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Falling Between The Cracks: Understanding Why States Fail In Protecting Our Children From Crime, Michal Gilad 2018 University of Pennsylvania

Falling Between The Cracks: Understanding Why States Fail In Protecting Our Children From Crime, Michal Gilad

Faculty Scholarship at Penn Law

The article is the first to take an inclusive look at the monumental problem of crime exposure during childhood, which is estimated to be one of the most damaging and costly public health and public safety problem in our society today. It takes-on the challenging task of ‘naming’ the problem by coining the term Comprehensive Childhood Crime Impact or in short the Triple-C Impact. Informed by scientific findings, the term embodies the full effect of direct and indirect crime exposure on children due to their unique developmental characteristics, and the spillover effect the problem has on our society as a ...


Demanding Accountability In Domestic Violence Courts, Johnna Pike 2018 Newbury College - Brookline

Demanding Accountability In Domestic Violence Courts, Johnna Pike

Violence Against Women conference

This presentation explores whether specialized domestic violence courts are achieving their stated objective of abuser accountability. Domestic violence emerged from the private realm of family life into the public consciousness during the 1970s. Since then, there has been a largely successful movement to reframe domestic violence as a “real” social problem necessitating meaningful criminal justice intervention. Within the criminal justice system, victim and feminist groups have mostly prevailed in controlling the discourse around domestic violence as a gender-based offense. As a result, a criminal court model aimed at empowering victims and at holding abusers accountable has emerged. However, the efficacy ...


Tennessee's Death Penalty Lottery, Bradley A. MacLean, H. E. Miller Jr. 2018 University of Tennessee, Knoxville

Tennessee's Death Penalty Lottery, Bradley A. Maclean, H. E. Miller Jr.

Tennessee Journal of Law and Policy

Over the past 40 years, Tennessee has imposed sustained death sentences on 86 of the more than 2,500 defendants found guilty of first degree murder; and the State has executed only six of those defendants. How are those few selected? Is Tennessee consistently and reliably sentencing to death only the “worst of the bad”? To answer these questions, we surveyed all of Tennessee’s first degree murder cases since 1977, when Tennessee enacted its current capital punishment system. Tennessee’s scheme was designed in response to the U.S. Supreme Court’s decision in Furman v. Georgia, which held ...


Approaches To Justice, Katie Pleiss 2018 Emory University

Approaches To Justice, Katie Pleiss

Georgia Undergraduate Research Conference (GURC)

Approaches to Justice

How do we seek justice in this country? What issues surround incarceration? How are the effects of mass incarceration felt in local communities? I am currently addressing these research questions, among others, as I engage with the criminal justice system through my year-long research at Emory’s Oxford College and in prisons and with nonprofits throughout Georgia. I am reading and evaluating texts centering around theories of incarceration, the death penalty, and criminal justice reform, including Bryan Stevenson’s Just Mercyand Michelle Alexander’s New Jim Crow. I also interned with The Georgia Innocence Project this ...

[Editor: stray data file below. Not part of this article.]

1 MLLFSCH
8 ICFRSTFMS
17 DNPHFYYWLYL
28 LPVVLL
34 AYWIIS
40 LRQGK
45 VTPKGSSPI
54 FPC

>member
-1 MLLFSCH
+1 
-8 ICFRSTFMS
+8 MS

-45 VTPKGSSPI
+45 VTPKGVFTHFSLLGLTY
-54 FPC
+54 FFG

The Consensus Myth In Criminal Justice Reform, Benjamin Levin 2018 University of Colorado Law School

The Consensus Myth In Criminal Justice Reform, Benjamin Levin

Michigan Law Review

It has become popular to identify a “consensus” on criminal justice reform, but how deep is that consensus, actually? This Article argues that the purported consensus is much more limited than it initially appears. Despite shared reformist vocabulary, the consensus rests on distinct critiques that identify different flaws and justify distinct policy solutions. The underlying disagreements transcend traditional left/right political divides and speak to deeper disputes about the state and the role of criminal law in society.

The Article maps two prevailing, but fundamentally distinct, critiques of criminal law: (1) the quantitative approach (what I call the “over” frame ...


A National Study Of Immigration Detention In The United States, Emily Ryo, Ian Peacock 2018 University of Southern California Law

A National Study Of Immigration Detention In The United States, Emily Ryo, Ian Peacock

Emily Ryo

Amidst growing reports of abuses and rights violations in immigration detention, the Trump administration has sought to expand the use of immigration detention to facilitate its deportation policy. This study offers the first comprehensive empirical analysis of U.S. immigration detention at the national level. Drawing on administrative records and geocoded data pertaining to all noncitizens who were detained by U.S. Immigration and Customs Enforcement in fiscal year 2015, we examine who the detainees are, where they were held, and what happened to them.


Adults' Perceptions Of Children's Referentially Ambiguous Responses, Breanne E. Wylie, Thomas D. Lyon, Alison M. O'Connor, Christina Lapytskaia, Angela Evans 2018 Brock University

Adults' Perceptions Of Children's Referentially Ambiguous Responses, Breanne E. Wylie, Thomas D. Lyon, Alison M. O'Connor, Christina Lapytskaia, Angela Evans

University of Southern California Legal Studies Working Paper Series

The present study examined adults’ (N = 295) interpretations of child witnesses’ referentially ambiguous “yes” and “no” responses to “Do You Know/Remember (DYK/R) if/whether” questions (e.g., “Do you know if it was blue?”). Participants were presented with transcripts from child sexual abuse cases modified based on question format (DYK/R vs. Direct) and child response type (Yes, No, I don’t know) in a between subjects design. We assessed whether adults recognized that children’s ambiguous responses were unclear, and if not, how they were interpreting children’s responses compared to the control (Direct) conditions. More specifically ...